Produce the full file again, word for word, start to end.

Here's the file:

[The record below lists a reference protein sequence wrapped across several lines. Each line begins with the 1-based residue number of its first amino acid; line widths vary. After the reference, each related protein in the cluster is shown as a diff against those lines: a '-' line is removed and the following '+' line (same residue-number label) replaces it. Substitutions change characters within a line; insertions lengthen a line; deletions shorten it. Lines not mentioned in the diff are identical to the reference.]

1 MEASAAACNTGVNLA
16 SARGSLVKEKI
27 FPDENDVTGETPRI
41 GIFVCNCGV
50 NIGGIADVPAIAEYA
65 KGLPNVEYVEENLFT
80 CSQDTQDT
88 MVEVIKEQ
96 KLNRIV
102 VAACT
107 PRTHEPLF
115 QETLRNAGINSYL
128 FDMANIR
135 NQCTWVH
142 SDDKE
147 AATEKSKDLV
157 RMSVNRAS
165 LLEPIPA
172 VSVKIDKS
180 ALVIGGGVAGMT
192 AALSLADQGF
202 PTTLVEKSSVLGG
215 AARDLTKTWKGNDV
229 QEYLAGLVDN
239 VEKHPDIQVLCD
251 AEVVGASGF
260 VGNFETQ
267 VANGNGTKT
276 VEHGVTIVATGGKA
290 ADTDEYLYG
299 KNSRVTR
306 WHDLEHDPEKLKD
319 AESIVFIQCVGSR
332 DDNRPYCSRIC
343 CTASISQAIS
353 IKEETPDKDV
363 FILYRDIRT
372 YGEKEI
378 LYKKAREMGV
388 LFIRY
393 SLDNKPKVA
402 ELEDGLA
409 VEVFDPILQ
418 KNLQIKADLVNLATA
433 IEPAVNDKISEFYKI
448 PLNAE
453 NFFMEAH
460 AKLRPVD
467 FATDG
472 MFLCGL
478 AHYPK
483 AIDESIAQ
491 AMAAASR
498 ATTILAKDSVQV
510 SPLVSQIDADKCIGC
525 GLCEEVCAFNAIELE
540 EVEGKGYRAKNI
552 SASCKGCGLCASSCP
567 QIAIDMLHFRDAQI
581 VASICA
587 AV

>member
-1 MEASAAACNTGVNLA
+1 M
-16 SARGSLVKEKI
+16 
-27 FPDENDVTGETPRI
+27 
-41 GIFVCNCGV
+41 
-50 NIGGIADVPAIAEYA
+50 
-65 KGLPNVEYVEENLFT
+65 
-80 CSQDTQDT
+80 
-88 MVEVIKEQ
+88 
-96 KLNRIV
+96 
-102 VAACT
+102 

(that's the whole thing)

[The record below lists a reference protein sequence wrapped across several lines. Each line begins with the 1-based residue number of its first amino acid; line widths vary. After the reference, each related protein in the cluster is shown as a diff against those lines: a '-' line is removed and the following '+' line (same residue-number label) replaces it. Substitutions change characters within a line; insertions lengthen a line; deletions shorten it. Lines not mentioned in the diff are identical to the reference.]

1 MEASAAACNTGVNLA
16 SARGSLVKEKI
27 FPDENDVTGETPRI
41 GIFVCNCGV
50 NIGGIADVPAIAEYA
65 KGLPNVEYVEENLFT
80 CSQDTQDT
88 MVEVIKEQ
96 KLNRIV
102 VAACT
107 PRTHEPLF
115 QETLRNAGINSYL
128 FDMANIR
135 NQCTWVH
142 SDDKE
147 AATEKSKDLV
157 RMSVNRAS
165 LLEPIPA
172 VSVKIDKS
180 ALVIGGGVAGMT
192 AALSLADQGF
202 PTTLVEKSSVLGG
215 AARDLTKTWKGNDV
229 QEYLAGLVDN
239 VEKHPDIQVLCD
251 AEVVGASGF
260 VGNFETQ
267 VANGNGTKT
276 VEHGVTIVATGGKA
290 ADTDEYLYG
299 KNSRVTR
306 WHDLEHDPEKLKD
319 AESIVFIQCVGSR
332 DDNRPYCSRIC
343 CTASISQAIS
353 IKEETPDKDV
363 FILYRDIRT
372 YGEKEI
378 LYKKAREMGV
388 LFIRY
393 SLDNKPKVA
402 ELEDGLA
409 VEVFDPILQ
418 KNLQIKADLVNLATA
433 IEPAVNDKISEFYKI
448 PLNAE
453 NFFMEAH
460 AKLRPVD
467 FATDG
472 MFLCGL
478 AHYPK
483 AIDESIAQ
491 AMAAASR
498 ATTILAKDSVQV
510 SPLVSQIDADKCIGC
525 GLCEEVCAFNAIELE
540 EVEGKGYRAKNI
552 SASCKGCGLCASSCP
567 QIAIDMLHFRDAQI
581 VASICA
587 AV

>member
-1 MEASAAACNTGVNLA
+1 M
-16 SARGSLVKEKI
+16 
-27 FPDENDVTGETPRI
+27 
-41 GIFVCNCGV
+41 
-50 NIGGIADVPAIAEYA
+50 
-65 KGLPNVEYVEENLFT
+65 
-80 CSQDTQDT
+80 
-88 MVEVIKEQ
+88 
-96 KLNRIV
+96 
-102 VAACT
+102 